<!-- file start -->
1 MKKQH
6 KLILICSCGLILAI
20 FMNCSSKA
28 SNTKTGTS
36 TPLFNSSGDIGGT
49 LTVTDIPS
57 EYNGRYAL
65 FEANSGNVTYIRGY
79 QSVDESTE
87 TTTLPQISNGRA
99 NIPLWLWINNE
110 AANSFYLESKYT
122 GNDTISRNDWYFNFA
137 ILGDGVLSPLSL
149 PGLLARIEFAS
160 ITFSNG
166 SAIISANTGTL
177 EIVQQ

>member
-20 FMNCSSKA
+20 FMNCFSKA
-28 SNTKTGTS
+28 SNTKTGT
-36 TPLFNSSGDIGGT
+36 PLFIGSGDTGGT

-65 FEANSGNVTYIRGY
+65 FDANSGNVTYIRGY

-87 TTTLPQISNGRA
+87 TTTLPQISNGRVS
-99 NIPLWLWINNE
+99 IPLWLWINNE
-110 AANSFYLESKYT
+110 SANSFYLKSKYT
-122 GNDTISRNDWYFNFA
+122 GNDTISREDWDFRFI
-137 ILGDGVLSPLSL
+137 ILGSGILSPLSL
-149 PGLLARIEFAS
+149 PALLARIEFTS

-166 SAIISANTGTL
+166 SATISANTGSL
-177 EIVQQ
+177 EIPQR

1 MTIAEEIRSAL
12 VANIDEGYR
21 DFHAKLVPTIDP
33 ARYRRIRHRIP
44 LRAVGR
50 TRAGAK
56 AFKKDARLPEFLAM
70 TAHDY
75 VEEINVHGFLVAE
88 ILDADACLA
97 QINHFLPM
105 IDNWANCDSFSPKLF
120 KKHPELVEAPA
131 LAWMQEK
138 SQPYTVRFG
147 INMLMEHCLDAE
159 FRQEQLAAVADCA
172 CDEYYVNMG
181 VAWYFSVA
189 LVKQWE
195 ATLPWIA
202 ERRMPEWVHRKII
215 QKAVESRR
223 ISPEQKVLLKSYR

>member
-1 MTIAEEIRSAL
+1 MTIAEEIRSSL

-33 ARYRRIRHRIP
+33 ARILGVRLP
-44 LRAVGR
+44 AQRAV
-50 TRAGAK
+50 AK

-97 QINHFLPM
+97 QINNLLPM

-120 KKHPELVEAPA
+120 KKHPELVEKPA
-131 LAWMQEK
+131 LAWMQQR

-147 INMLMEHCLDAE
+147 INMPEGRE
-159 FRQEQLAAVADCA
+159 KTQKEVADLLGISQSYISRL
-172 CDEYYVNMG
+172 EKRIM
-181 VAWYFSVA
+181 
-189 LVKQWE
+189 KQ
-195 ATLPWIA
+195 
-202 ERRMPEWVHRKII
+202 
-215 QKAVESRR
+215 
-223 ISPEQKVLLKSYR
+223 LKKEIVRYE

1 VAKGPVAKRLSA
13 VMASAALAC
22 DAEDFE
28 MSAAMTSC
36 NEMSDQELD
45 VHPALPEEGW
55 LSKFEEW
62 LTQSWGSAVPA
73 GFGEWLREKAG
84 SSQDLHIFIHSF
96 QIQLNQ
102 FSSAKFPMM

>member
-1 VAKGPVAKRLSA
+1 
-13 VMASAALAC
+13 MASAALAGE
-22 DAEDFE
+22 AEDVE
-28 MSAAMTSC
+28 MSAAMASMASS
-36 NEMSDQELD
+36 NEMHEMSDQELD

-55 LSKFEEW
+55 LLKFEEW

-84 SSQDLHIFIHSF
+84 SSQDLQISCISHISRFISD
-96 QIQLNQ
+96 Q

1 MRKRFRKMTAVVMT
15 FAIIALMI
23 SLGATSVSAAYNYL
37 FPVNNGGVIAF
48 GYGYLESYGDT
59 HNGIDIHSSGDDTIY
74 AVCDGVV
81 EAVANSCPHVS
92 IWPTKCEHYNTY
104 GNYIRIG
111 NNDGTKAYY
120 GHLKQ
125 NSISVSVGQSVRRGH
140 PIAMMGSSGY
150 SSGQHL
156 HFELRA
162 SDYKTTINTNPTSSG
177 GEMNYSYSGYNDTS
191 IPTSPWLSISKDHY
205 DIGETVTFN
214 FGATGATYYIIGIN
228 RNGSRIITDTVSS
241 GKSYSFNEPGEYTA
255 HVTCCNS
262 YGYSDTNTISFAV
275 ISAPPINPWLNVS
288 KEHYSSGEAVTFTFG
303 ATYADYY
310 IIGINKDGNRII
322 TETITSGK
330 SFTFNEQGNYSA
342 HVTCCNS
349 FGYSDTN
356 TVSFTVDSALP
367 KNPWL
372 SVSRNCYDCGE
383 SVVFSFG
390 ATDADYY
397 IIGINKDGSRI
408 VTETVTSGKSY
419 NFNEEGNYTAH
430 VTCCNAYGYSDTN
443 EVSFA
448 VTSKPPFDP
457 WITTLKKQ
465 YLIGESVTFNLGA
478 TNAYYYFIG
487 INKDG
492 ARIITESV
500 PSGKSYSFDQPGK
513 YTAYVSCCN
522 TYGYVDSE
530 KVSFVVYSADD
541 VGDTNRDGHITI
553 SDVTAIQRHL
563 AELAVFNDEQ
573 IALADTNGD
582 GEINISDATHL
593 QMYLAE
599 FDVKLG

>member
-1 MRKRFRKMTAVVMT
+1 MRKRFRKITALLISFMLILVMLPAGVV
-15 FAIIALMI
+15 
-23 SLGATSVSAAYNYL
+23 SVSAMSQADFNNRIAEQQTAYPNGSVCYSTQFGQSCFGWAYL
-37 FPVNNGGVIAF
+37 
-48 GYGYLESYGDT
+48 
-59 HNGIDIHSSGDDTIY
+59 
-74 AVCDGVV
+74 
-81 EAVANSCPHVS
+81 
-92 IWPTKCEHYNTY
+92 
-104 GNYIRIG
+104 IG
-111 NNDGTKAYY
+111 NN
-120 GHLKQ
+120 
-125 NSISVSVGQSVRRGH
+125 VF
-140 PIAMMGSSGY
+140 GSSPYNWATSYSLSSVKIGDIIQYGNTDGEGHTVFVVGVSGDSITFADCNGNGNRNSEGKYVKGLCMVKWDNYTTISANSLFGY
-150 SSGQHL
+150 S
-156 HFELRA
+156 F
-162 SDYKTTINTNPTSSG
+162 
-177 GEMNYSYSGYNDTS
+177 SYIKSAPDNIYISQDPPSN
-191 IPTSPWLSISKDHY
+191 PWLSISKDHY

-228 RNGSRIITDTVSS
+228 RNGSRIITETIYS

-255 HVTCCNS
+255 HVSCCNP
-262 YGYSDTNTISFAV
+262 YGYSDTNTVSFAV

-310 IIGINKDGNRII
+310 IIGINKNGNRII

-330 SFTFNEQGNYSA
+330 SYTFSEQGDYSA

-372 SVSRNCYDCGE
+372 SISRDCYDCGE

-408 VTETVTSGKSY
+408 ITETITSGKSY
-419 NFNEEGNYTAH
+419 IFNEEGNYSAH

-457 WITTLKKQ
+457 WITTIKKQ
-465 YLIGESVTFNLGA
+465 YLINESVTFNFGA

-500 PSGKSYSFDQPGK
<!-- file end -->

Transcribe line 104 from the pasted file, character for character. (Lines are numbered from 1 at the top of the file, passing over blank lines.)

28 MSAAMTSC